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Background and objectives: Many epidemiological studies use semi-quantitative food frequency questionnaire (SFFQ) to evaluate the relationship of dietary intake and diseases. Validated SFFQ is necessary by comparing the result with standard method. The aim of this cross-sectional descriptive study was to determine the associations between a SFFQ and 24-hour dietary recall in the assessment of energy and nutrient intakes of middle age adults.
Methods: The subjects consisted of 100 middle age adults age 35-60 years old. Food intake was assessed by using the SFFQ and 3-days for 24-hour dietary recall. Pearson correlation coefficients were used to analyze the association of energy and nutrient intakes between the two methods. The Wilcoxon matched-pairs signed-ranks test was analyzed to test the difference in energy and nutrient intakes between the two these method. Levels of agreement between the two methods were assessed by computing weighted kappa coefficients.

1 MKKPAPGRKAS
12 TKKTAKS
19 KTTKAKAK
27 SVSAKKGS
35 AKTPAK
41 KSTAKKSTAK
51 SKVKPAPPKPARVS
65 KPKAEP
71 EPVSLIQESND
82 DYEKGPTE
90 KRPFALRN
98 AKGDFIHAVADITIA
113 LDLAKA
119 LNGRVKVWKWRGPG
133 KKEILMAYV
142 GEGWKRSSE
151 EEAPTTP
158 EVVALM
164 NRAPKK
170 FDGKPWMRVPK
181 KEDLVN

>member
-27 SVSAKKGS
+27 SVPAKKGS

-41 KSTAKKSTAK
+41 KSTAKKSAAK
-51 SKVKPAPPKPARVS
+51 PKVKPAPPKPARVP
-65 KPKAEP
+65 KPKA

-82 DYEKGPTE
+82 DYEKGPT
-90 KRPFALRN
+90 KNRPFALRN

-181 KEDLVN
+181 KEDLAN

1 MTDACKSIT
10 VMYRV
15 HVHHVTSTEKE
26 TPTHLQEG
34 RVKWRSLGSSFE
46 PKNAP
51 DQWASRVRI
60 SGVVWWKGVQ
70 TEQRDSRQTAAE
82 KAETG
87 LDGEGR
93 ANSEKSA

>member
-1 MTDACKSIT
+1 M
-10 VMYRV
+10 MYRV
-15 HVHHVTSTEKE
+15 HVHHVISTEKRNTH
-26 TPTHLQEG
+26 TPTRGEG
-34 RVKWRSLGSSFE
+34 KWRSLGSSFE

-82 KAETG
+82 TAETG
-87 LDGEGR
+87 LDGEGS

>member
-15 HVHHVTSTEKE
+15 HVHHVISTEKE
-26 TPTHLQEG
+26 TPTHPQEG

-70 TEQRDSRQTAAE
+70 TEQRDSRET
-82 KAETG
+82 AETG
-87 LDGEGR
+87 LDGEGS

Results: The results showed that energy and nutrient intakes were statistically significant correlation between SFFQ and against 3-days for 24-hours dietary recalls with the exception for vitamin A. The correlations coefficient of nutrient intakes between the two methods was highest for energy (r=0.96); high for carbohydrate, protein and niacin (r=0.71-0.90); moderate for lipid, calcium, vitamin C, fiber and sugar (0.30-0.70). Energy and nutrient intakes estimated by semi-quantitative food frequency questionnaire was higher than against 3-days for 24-hours dietary recall. The weighted kappa (Kw) by the quartile groups was significantly agreement (p<0.001) except concerning vitamin A, vitamin B2 and cholesterol.
Conclusion: SFFQ appears to be reasonably valid for assessment of energy and nutrient intakes of Thai adults. The correlation and the agreement of the two methods were moderate to high for almost nutrients.
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